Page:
Rocky Mountain News , May 15, 2007
By Alan Gathright, Rocky Mountain News
Gov. Bill Ritter signed bills into law Monday allowing gay couples to adopt and requiring science-based sex education standards at school districts offering human-sexuality courses.
Some religious groups, including Catholic Charities, had urged Ritter to veto House Bill 1330, the so-called second-parent adoption bill.
Focus on the Family founder James Dobson also called on his Christian radio show listeners to voice opposition to such legislation, saying "liberals have declared war on traditional morality and traditional family values in this state."
But in signing a flurry of 26 bills into law Monday, Ritter said the second-parent adoption measure provides more children the emotional and financial security that comes with having two parents.
"From my experience in law enforcement, I know how important it is for children to grow up in a stable environment," Ritter, who served as Denver's district attorney for 12 years, said in a statement. "This law gives children in a one-parent family a chance to grow up in a two-parent home."
"This law will give children a better chance to succeed," he added.
Previously, only married couples or single parents - straight or gay - could adopt under state law.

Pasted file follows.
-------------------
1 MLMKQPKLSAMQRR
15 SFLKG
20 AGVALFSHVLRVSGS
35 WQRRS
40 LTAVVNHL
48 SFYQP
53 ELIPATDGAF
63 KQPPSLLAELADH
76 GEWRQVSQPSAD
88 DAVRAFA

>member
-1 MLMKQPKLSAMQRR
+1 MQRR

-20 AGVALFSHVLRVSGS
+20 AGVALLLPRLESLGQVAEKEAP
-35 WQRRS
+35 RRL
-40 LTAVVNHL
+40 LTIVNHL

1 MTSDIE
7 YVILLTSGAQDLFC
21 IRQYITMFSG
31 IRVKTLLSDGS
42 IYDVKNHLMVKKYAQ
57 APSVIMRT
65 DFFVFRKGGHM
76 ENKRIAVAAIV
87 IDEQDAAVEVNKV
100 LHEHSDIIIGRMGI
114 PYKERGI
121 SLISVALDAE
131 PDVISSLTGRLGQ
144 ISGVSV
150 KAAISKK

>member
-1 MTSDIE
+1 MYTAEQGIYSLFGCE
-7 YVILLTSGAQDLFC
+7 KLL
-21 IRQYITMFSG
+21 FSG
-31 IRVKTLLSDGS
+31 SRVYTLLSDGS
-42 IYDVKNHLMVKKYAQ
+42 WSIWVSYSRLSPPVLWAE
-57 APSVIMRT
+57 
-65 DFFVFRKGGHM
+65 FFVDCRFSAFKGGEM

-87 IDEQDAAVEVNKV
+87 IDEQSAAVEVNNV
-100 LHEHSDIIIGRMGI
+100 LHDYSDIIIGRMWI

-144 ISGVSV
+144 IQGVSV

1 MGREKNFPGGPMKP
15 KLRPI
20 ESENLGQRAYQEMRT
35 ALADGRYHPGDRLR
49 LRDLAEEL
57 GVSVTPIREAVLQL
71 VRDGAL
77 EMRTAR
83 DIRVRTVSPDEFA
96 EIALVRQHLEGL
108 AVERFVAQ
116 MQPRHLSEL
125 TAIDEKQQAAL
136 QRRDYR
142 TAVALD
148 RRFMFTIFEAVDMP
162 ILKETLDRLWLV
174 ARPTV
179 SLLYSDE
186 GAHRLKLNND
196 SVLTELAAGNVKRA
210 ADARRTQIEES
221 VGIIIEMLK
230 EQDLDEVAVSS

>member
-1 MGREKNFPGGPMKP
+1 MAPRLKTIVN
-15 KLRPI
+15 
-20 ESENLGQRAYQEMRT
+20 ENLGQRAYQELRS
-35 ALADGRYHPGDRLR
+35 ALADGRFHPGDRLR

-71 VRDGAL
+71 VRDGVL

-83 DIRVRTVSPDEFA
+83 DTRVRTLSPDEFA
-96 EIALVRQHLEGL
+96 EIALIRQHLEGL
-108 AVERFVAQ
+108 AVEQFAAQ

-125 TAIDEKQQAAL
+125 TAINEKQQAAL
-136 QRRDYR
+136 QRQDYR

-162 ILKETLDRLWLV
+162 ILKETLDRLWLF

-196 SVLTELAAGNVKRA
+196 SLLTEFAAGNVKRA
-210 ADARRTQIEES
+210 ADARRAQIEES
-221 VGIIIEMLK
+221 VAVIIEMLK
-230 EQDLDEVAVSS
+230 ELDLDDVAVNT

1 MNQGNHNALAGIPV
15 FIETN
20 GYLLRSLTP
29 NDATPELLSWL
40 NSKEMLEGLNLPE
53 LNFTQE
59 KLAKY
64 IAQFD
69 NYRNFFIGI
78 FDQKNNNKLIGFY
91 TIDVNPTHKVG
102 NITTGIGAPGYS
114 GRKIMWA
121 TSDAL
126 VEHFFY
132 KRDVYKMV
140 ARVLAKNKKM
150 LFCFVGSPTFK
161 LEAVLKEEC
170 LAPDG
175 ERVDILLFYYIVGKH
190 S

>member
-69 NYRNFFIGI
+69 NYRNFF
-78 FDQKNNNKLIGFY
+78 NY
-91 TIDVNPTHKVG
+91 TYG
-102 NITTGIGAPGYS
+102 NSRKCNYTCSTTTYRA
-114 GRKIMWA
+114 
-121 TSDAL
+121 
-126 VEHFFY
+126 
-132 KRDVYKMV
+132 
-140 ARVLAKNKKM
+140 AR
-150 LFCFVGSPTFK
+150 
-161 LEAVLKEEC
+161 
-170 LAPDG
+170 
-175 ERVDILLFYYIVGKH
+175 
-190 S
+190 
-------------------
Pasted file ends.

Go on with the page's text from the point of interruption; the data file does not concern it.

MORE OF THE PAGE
During legislative hearings, adoption advocates said the bill would help the many children who live in nontraditional homes by allowing grandparents, aunts and uncles - and a second gay parent - to adopt kids neglected by troubled birth parents. Supporters said the law will make it easier for relatives raising a family member's children to provide health insurance coverage and Social Security benefits.
Ritter also signed House Bill 1292, which requires that public schools offering sex education adopt standards rooted in sound scientific research.
The law advises districts to encourage parental involvement in crafting the standards and to teach that "sexual abstinence is the only certain way and the most effective to avoid pregnancy and sexually transmitted diseases."
Critics warned the law will ban abstinence-only sex education classes, but Ritter said it will help reduce Colorado's ranking as the 22nd state in the nation for the number of teen pregnancies.
"Preventing unintended pregnancies, especially among teenagers, is important," Ritter said. "If a school district and a student so choose, this legislation allows educators to help students develop skills that will enable them to make responsible and healthy decisions, including the teaching of abstinence."
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